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NEWS | July 17, 2018

Army Reserve brigades host their first gunnery exercise; train nearly 400 Soldiers

By Sgt. 1st Class Brent Powell 76th Operational Response Command

Nearly 400 Army Reserve Soldiers from across the country have spent the last several weeks here conducting a variety of gunnery-related training, honing lethality skills and increasing combat readiness in the first brigade-run gunnery event titled exercise Dragon Fire.

The Soldiers, who are from the 415th Chemical Brigade and the 209th Regional Support Group, 76th Operational Response Command, began arriving here June 27 and will conduct training operations through the end of July as the units strive to qualify 88 individual gunnery crews.

The 25-day exercise provides an opportunity for the brigade’s Ready Force X units to conduct gunnery training and qualification in order to meet the same requirements as those found in Operation Cold Steel, while at the same time building a gunnery infrastructure and knowledge base for future qualifications.

“It’s an Army directive and mandate that units with crew-served weapons qualify on those weapons annually,” said Master Sgt. Richard Evans, noncommissioned officer-in-charge of operations, 415th Chemical Brigade. “With that in mind, our primary goal with this exercise is to get our gunnery crews qualified in order to meet objective T and Ready Force X directives. Our secondary goal is for our Soldiers to gain crucial first-hand knowledge and experience on how crew-served gunnery operates, so they can be self-sufficient enough to run future ranges themselves.”

In order to meet the training requirements and strict time schedule, the brigades have been running six ranges simultaneously day and night at different locations. An enormous task that proved to be just one of many challenges.

“One of the biggest challenges we’ve had during this exercise is just the overall experience level of the brigade staff,” said Evans. “There are only a few Soldiers in the Army Reserve who have any experience running a gunnery range. We have also had a variety of logistical and personnel challenges, but we are learning and quickly developing an understanding of the unique requirements involved in this. This is our first shot at rebuilding essential combat skills needed to shape our Soldiers into lethal warriors.”

As units arrive here, Soldiers are given a briefing to familiarize them with the rules and layout of the exercise. Then the training begins as the warriors take the gunnery skills test to demonstrate proficiency with disassembling/reassembling and performing functions checks on the M240B automatic machine gun and the M2 .50 caliber machine gun. From there the Soldiers move on to virtual battle space training where gunnery crews use computer simulations and scenarios to practice troop commands and build crew cohesion.

The next challenge is two days of ground gunnery providing the Soldiers more familiarization with the weapons platforms as they learn to engage targets up to 1500 meters in both a day time and night time environment. Next the warriors move on to the mounted gunnery portion where they conduct operations using blank ammunition, and then finally they move into the live fire portion for qualification.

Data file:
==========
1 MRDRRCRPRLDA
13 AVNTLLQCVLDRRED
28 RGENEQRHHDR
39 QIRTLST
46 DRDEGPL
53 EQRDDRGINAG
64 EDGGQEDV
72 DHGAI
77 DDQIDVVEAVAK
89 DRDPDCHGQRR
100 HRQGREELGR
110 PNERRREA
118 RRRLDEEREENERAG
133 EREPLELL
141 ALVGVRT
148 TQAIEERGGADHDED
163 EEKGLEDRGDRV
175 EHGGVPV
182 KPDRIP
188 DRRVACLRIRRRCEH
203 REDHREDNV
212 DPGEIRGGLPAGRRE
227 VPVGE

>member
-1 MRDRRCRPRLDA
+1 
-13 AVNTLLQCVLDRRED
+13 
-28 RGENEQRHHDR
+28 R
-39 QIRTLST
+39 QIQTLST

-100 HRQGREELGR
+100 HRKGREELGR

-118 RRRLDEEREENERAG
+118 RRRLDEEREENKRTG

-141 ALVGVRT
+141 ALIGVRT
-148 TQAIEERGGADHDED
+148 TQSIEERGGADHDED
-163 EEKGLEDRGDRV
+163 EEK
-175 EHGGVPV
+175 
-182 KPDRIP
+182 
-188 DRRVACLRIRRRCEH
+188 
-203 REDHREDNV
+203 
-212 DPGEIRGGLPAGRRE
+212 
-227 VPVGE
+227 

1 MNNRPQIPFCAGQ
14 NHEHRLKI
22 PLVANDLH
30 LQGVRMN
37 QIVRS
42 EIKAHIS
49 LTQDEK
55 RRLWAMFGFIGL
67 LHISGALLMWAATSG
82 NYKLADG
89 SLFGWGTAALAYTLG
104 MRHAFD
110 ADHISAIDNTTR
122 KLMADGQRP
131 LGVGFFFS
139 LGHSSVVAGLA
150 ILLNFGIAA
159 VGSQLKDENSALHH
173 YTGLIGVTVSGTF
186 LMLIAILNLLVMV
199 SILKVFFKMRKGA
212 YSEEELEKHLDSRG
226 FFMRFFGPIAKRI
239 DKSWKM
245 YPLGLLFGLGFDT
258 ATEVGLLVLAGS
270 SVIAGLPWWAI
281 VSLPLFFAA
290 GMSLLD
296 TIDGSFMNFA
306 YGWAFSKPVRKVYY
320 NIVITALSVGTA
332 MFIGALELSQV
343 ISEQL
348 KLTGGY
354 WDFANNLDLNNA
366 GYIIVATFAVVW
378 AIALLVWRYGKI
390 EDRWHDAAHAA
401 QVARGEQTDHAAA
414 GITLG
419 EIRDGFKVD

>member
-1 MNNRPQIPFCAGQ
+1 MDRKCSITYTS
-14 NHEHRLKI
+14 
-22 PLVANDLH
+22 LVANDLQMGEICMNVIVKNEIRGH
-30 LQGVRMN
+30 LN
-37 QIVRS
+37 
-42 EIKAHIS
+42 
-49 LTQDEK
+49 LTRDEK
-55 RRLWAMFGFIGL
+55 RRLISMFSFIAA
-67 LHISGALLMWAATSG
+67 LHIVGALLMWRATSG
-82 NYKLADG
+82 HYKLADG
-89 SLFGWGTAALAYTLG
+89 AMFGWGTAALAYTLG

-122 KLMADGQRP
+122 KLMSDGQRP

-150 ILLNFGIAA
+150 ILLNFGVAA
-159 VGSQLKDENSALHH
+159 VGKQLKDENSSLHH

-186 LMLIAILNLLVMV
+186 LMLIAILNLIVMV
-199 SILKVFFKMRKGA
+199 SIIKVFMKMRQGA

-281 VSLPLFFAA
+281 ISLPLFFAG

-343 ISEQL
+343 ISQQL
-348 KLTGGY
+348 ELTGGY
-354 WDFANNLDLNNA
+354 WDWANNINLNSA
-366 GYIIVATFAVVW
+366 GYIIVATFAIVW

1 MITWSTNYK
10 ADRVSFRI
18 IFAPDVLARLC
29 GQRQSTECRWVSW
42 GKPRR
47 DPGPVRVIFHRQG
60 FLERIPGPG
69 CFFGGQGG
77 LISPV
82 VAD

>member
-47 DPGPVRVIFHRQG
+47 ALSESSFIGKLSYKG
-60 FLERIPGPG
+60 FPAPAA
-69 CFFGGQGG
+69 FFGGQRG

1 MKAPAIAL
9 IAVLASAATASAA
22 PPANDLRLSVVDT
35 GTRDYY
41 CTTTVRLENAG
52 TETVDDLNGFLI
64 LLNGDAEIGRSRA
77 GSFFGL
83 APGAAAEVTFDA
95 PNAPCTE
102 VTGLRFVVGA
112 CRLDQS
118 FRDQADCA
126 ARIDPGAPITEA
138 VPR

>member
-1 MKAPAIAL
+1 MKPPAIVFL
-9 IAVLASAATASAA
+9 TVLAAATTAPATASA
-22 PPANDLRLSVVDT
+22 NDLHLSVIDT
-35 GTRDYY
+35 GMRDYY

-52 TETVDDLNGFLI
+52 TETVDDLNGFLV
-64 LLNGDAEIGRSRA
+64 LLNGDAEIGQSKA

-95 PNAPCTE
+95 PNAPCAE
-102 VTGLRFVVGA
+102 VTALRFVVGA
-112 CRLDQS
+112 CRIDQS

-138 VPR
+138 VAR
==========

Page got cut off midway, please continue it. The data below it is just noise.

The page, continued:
“Overall I think the training is going well,” said Evans. “One of the biggest areas that we have seen improvement in is Soldier confidence and proficiency with their weapons.”

One of those Soldiers is Private 1st Class Schwanda Daugherty, a communications specialist, and native of Little Rock, Arkansas, assigned to the 468th Chemical Battalion, 209th RSG. This exercise is her first annual training event since graduating Army boot camp last November. “I never shot a gun before joining the Army,” she said. “And I had never even seen a .50 caliber machine gun before this exercise, so for me to be able to come here and shoot a machine gun bigger than I am is exciting and to me it’s a big deal.”

Daughtery, like many of the young Soldiers of the unit are not only learning everything about the crew-served weapon systems for the first time here, but before leaving they are expected to qualify with those weapons under strict time limitations and with proper commands and procedures.

“I’m definitely a lot more confident in this weapon now than I was when I first got here,” she said. “I have a great crew supporting me and the instructors here have been amazing. If I had to go to war with this weapon, I have a high confidence that I could effectively engage the enemy.”

As each day passes and more and more gunnery crews get qualified on their weapons systems, the future of unit hosted gunnery becomes clear.

“In the future the 76th ORC will no longer have to rely on mass gunnery events like Cold Steel to meet their gunnery requirements,” said Sgt. 1st Class Joshua Hardman, division master gunner, 76th ORC. “This will give them a big step forward in front of the other reserve units out there. It’s a learning experience and a big training opportunity allowing the units to figure out what works best for them as they plan and execute future gunnery events.”

Although Dragon Fire presented more than it’s fair share of challenges to the brigades, it ultimately provided the training the units and Soldiers desperately needed.

“The overall goal of this exercise was to provide qualified gunners throughout the 76th ORC footprint, by consolidating efforts and resources to allow participating units to reach proficiency in their crew-served weapons,” said Evans. “I think we have accomplished that, but there are still areas to improve upon, as with any exercise. For being the only brigade in the Army Reserve that has engaged in this, I would say the first time was a success, but with much room for improvement in the future.”